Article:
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Agroforestry Makes the Farmer Rich and Saves the River

Agroforestry Makes the Farmer Rich and Saves the River

“Cauvery is forty percent of what it used to be fifty years ago. The simplest solution for this is to ensure there is sufficient tree cover in the river basin through agroforestry.”


Loan Waivers – A Death Knell for Farmers

Sadhguru: In Karnataka, seventy-one percent of farmers are in distress loans, and in Tamil Nadu, eighty-two percent. A distress loan means the person who has taken the loan has simply no means to pay back. It is like you are earning ten rupees, but you have taken a hundred rupee loan. We know that there is no way for you to pay back, and the interest is multiplying. The only thing a farmer can do is default, run away, sell the land, or hang from a tree. In the last fifteen years, over 300,000 farmers have committed suicide. In the four wars that India has had – three with Pakistan and one with China – this many people did not die on both the sides put together.

In 1969, before the bank nationalization happened, there were largely only private banks in this country. A private banker will not lend to the farmer. He will lend only to the businessman, to somebody who has property that you can mortgage or where he knows that the business will make money. This farmer may not make money, so why would he give him money?

So, apart from a few cooperative banks, with very small capital that could not do much, nobody was lending to the rural population. That is why the central government nationalized all the banks. In other words, if you were running a bank and had a few thousand crores, the government just took all your wealth without any compensation. The nation did such a cruel act to ensure that the rural populations have access to banking. And it has made a huge difference – it has been a revolution in the country.

But now as a solution for farmers’ distress loans, political parties are giving loan waivers to win elections. So as a banker, you must give a loan, but they need not pay back. How long will a transaction like this go on? Suppose I give you hundred rupees and somebody else comes and says, “You don't have to pay him back.” I just lost my hundred rupees. The next time, even if you say, “I'm dying,” I will not give you ten rupees. Is this not the way society works? If it is assured that you are not going to pay me back, even if you say it is the most dire emergency, I will not want to give you a rupee.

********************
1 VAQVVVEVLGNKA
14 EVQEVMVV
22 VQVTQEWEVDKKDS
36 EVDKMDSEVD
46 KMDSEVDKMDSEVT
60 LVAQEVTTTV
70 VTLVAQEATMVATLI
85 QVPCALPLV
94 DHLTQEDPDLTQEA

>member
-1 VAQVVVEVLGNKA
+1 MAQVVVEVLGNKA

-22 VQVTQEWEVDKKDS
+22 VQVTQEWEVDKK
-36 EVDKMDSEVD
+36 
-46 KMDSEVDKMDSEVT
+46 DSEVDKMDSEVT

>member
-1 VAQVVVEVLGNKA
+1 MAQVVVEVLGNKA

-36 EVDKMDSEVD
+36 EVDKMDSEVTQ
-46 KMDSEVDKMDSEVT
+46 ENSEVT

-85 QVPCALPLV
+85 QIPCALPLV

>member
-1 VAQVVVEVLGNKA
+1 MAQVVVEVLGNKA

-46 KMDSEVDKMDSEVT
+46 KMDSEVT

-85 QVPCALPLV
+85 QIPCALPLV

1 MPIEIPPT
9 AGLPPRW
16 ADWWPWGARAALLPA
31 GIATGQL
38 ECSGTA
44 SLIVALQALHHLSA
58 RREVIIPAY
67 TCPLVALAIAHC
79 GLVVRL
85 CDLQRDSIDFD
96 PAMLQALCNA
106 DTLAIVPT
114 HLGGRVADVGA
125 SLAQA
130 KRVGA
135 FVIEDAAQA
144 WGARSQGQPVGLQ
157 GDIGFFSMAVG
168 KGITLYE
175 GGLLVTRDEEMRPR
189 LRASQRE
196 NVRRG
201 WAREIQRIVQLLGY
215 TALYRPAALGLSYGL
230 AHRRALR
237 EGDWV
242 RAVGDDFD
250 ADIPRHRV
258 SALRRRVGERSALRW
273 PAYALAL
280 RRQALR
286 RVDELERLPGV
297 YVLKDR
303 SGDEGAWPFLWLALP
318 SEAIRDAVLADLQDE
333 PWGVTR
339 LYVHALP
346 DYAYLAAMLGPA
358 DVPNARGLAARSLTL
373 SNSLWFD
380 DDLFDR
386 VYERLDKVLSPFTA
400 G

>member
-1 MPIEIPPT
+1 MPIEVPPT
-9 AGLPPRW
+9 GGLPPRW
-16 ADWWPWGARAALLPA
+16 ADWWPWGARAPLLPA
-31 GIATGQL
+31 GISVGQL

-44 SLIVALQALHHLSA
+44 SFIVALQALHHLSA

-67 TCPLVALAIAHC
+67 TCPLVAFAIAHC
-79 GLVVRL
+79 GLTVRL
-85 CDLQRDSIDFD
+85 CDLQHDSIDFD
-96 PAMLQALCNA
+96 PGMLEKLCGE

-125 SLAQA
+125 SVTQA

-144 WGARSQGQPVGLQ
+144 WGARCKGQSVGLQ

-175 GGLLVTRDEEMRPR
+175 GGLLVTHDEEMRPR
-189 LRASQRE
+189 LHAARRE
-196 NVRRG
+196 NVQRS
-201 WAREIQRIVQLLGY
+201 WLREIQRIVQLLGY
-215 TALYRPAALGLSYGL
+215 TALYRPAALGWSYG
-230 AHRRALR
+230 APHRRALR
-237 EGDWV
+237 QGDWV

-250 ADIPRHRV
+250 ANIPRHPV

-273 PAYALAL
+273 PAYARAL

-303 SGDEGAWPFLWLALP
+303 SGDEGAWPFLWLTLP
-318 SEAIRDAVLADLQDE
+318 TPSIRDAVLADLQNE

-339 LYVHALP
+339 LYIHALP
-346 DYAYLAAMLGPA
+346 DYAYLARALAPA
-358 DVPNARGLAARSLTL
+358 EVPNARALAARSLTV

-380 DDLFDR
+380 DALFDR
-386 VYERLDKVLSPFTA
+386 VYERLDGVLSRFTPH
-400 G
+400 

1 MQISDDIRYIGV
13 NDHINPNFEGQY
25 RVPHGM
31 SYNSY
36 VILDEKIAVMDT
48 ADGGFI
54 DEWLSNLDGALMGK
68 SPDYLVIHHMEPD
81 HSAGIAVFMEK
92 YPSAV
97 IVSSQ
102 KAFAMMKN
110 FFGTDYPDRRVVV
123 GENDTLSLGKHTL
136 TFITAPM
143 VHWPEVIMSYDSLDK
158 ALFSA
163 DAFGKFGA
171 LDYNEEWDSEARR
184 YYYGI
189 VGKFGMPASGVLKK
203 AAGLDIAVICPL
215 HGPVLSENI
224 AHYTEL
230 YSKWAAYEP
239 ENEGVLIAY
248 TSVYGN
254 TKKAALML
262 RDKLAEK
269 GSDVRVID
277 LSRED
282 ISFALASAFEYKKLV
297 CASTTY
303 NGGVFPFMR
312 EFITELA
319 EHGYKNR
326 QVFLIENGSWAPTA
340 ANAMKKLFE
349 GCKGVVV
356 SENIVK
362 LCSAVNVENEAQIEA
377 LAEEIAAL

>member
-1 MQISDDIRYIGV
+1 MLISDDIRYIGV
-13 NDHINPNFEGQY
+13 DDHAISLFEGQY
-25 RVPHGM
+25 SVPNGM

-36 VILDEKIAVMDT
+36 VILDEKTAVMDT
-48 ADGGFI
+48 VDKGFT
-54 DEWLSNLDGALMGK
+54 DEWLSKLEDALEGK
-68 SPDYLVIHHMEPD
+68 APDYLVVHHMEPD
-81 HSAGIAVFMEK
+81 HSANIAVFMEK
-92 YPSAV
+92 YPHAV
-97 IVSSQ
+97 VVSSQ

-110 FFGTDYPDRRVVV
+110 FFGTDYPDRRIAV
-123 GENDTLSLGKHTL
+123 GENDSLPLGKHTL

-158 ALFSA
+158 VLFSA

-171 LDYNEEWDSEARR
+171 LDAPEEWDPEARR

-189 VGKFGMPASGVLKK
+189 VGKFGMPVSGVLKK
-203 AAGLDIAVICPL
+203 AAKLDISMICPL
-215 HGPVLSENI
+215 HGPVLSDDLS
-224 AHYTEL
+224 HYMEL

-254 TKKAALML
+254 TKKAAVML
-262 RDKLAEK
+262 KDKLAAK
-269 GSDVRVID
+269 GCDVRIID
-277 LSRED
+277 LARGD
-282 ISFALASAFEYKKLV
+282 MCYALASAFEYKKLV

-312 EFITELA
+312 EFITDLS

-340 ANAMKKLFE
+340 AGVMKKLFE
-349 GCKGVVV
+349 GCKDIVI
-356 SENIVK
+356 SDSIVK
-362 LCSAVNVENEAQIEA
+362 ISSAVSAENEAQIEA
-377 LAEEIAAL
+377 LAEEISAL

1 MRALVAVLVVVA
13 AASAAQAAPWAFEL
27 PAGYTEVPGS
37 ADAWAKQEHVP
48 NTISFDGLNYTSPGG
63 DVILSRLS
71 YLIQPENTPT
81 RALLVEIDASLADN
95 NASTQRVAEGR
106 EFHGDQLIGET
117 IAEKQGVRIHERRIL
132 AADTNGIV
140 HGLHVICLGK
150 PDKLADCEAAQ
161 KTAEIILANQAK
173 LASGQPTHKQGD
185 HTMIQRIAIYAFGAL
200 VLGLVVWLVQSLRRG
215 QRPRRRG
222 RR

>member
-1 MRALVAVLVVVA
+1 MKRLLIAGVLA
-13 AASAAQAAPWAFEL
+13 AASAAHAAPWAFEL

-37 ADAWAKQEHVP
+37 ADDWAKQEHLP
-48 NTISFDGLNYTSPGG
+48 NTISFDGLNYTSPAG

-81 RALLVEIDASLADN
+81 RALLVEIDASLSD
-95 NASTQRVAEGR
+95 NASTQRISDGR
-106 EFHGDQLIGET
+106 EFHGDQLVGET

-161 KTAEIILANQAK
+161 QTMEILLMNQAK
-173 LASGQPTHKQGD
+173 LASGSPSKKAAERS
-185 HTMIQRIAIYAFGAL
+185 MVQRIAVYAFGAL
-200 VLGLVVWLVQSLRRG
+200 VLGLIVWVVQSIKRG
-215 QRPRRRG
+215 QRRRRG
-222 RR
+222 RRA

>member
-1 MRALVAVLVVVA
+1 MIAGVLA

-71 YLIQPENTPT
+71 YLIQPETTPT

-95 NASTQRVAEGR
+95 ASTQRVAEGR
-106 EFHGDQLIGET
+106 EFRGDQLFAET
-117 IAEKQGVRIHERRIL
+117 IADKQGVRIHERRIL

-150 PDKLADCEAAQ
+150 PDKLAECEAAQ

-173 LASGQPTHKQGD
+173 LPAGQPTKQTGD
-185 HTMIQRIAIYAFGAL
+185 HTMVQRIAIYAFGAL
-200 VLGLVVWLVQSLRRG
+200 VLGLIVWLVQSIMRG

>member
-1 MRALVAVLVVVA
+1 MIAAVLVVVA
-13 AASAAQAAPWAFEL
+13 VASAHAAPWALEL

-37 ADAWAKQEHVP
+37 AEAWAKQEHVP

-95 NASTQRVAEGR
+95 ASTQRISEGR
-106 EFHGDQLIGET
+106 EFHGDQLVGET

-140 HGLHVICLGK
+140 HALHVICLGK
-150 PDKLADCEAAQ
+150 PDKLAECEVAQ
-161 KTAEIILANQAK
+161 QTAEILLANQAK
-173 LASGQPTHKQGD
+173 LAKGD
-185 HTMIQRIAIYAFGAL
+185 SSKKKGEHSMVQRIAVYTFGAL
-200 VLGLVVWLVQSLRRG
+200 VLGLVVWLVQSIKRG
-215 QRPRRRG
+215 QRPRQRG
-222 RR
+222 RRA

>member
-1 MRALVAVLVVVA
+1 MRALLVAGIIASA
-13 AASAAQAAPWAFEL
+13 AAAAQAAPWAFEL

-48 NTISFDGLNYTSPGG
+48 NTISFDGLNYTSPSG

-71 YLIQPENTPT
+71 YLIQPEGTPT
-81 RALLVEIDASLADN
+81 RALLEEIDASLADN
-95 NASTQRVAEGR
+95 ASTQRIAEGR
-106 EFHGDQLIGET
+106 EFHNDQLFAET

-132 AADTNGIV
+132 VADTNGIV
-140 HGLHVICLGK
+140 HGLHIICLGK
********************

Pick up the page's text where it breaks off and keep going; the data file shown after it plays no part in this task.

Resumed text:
What will happen is that the banks will invent a new form to fill, which asks for your forefather’s name from ten generations ago or something else, in such a way that the farmer could never fulfil the legal formalities to get the loan. This is what loan waivers will do. Once again we are pushing the farmer away from proper banking and back into the moneylender’s hands, where the interest rate is sixty to seventy percent per annum. Once they borrow a hundred rupees from that person, they are a slave for a life. This is a clear death knell for the farmer.

The phenomenal effort of nationalization of banks and flushing rural economies with banking money is being destroyed right now. This can be changed dramatically with agroforestry. If the government just gives the farmers a one-time incentive to shift to agroforestry, after that, he will not even need a loan.

To Cut a Tree, You Have to Grow a Tree

Agroforestry, or tree-based agriculture, is not a new idea or concept. In southern India, in any agricultural land, there always used to be a minimum of twenty-five to fifty trees, at least on the boundary. I have seen in Karnataka, people used to plant trees when their son or daughter was born and name the tree after them. If they cut this tree, their daughter’s marriage is taken care of, or their son’s university education is taken care of. When the farmer needed money, all he had to do was cut a tree.

Today, the timber business in the world is over $250 billion. Is India sending any timber to any part of the world? No. But we are importing over Rs. 1 lakh crores worth of timber products.

This is because no farmer in India wants to grow a tree today. If he grows it, he cannot cut it. We have stupid environmental laws. This is a law we want to change. In the last term of the central government, we got eighteen species of trees released that you can grow and cut. But you still cannot cut the high value trees like sandalwood, red sanders, teak and rosewood. I want to bring in a law that a farmer can grow whatever he wants and cut it whenever he wants.

Now somebody will start a campaign accusing me of promoting tree cutting. Yes, I am promoting tree cutting. But to cut the tree you have to first grow it, right? If you grow a billion trees, you may cut a few trees. Otherwise, if you are not allowed to cut it, you will not even grow it.

Cauvery Calling – Marriage of Economy and Ecology

In the last 25 years I have been watching with concern, the gradual depletion of river flows across the country. Cauvery is forty percent of what it used to be fifty years ago. The simplest solution for this is to ensure there is sufficient tree cover in the river basin through agroforestry.

This is the essence of the Cauvery Calling campaign. It is a marriage between economy and ecology. We are looking at shifting farmers to agroforestry and planting 242 crore trees in the Cauvery River basin. This will cover one third of the basin under shade and revitalize the river. In Tamil Nadu we have converted 69,760 farmers into agroforestry and within five to seven years, their wealth has increased by three hundred to eight hundred percent. Once we show this as an implementable large-scale model in the Cauvery basin, it can be replicated for other rivers as well. And once you show that agroforestry is economically successful, it will happen everywhere.

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